Poinsettias by Charles Bohmfalk
Poinsettias are native to Mexico and were brought to the US in 1828 by the first United States Ambassador to Mexico, Joel Roberts Poinsett. The Aztecs called poinsettias “Cuetlaxochitl.” During the 14th – 16th century the sap was used to control fevers and the red bracts (modified leaves) were used to make a reddish dye. In the early 1900’s the Ecke family of southern California grew poinsettias outdoors for use as landscape plants and as a cut flower. Eventually the family grew poinsettias in greenhouses and today is recognized as the leading producer of poinsettias in the United States. I grew up in the lower Rio Grand Valley and we had Poinsettias growing outside. Poinsettias are very tender. They will NOT survive cold winter weather in our area.
The plant you choose should have dark green foliage. Fallen, low or damaged leaves indicate poor handling, fertilization, lack of water or a root disease problem. The colorful flower bracts (red, pink, white or bicolor pink and white) should be in proportion to the plant and pot size. Little or no pollen should be showing on the actual flowers (those red or green button-like parts in the center of the colorful bracts). If the temperature is below freezing and the wind is blowing, it might be a good idea to be sure the plant is well wrapped when you take it outside on your trip home. Exposure to low temperatures for even a short time can injure leaves and bracts. Unwrap the plant as soon as possible because the stems of the leaves and bracts can droop and twist if the plant is left wrapped too long.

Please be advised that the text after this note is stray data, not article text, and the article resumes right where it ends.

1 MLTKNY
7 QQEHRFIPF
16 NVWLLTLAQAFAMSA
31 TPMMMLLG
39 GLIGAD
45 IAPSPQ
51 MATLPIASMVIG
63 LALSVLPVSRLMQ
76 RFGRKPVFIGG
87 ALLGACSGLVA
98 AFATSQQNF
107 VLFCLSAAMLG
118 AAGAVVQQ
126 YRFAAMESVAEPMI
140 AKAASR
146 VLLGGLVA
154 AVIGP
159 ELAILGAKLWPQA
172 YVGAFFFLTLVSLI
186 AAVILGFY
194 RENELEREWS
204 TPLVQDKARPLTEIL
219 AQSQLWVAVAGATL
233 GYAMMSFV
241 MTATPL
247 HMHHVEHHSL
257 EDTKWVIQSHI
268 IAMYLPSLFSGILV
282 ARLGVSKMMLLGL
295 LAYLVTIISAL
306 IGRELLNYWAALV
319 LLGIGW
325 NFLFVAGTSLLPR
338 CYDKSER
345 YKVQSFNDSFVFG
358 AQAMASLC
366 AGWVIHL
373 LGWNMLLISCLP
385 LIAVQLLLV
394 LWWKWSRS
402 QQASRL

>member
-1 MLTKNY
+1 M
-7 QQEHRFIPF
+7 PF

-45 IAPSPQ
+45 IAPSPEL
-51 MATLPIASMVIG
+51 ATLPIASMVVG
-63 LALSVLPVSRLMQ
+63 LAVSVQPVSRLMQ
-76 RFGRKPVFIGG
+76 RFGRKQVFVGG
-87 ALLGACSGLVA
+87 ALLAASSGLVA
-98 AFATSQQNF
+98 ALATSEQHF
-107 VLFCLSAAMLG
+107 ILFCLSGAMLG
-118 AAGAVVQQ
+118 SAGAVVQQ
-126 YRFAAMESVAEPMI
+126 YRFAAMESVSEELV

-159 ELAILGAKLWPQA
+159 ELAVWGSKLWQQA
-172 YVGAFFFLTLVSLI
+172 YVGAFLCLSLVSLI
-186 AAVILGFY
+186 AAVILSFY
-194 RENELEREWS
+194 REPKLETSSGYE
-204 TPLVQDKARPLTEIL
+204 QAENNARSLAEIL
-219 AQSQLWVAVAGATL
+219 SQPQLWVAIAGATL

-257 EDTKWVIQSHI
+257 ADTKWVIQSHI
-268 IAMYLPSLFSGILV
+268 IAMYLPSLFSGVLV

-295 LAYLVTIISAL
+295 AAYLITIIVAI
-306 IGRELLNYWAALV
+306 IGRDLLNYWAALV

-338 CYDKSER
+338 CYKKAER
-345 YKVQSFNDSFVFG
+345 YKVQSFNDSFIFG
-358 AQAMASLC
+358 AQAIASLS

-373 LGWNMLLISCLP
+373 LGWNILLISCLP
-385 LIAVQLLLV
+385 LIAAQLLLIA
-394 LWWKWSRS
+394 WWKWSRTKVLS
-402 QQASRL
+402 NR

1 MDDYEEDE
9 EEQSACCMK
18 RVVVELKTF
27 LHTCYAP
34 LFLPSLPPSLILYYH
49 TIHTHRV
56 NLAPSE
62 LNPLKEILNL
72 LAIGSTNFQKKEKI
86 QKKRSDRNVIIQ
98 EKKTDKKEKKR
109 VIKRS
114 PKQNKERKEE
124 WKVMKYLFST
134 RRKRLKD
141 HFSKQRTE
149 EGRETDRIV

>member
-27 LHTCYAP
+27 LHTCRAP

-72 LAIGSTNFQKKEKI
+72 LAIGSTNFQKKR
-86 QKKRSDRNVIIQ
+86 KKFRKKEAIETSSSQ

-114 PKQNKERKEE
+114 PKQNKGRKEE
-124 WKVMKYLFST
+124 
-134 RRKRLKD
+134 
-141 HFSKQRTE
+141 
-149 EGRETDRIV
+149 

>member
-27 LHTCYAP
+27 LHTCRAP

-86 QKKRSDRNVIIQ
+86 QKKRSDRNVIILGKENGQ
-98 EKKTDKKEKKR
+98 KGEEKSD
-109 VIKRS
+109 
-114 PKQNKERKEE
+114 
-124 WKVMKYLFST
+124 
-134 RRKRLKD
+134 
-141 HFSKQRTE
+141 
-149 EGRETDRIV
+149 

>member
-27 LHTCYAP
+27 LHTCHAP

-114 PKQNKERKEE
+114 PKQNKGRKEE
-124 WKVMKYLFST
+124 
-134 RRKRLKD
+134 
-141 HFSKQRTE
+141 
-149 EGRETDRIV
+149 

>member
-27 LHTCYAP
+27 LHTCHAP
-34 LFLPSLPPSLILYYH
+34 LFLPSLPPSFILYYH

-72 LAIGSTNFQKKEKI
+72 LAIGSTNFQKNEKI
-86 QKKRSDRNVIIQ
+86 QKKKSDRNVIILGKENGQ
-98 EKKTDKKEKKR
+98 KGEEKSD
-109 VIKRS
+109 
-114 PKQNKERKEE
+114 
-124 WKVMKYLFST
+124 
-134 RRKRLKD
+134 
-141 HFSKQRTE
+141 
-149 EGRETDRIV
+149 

Place your poinsettia near a sunny window or other well-lighted area. Do not let any part of the plant touch cold window panes. Poinsettias do not tolerate warm or cold drafts. Place your poinsettia in a cooler room at night (55 to 60 degrees F is ideal) to extend the blooming time.
Examine the soil daily and water only when it feels dry. Always water enough to soak the soil to the bottom of the pot and discard the excess water. If you don’t water enough, the plant will wilt and the lower leaves will drop. If you water too much the lower leaves will yellow and then drop. If you keep your plant for several months, apply a soluble houseplant fertilizer, once or twice a month according to the manufacturers recommendations. One easy way to water the Poinsettia is to remove it from the decorative foil wrapper and place it in a bowl of water. (Do not remove the plant and soil from the pot.) Let the water soak up into the plant from the bottom. If it quickly soaks up all of the water, then add more. Do not leave the plant sitting in water for a long period of time. After the plant has taken as much as it will, remove the plant from the bowl and let the excess water drain (into the sink). After it has drained, replace the plant back into the foil wrapper.
Enjoy your Christmas season plant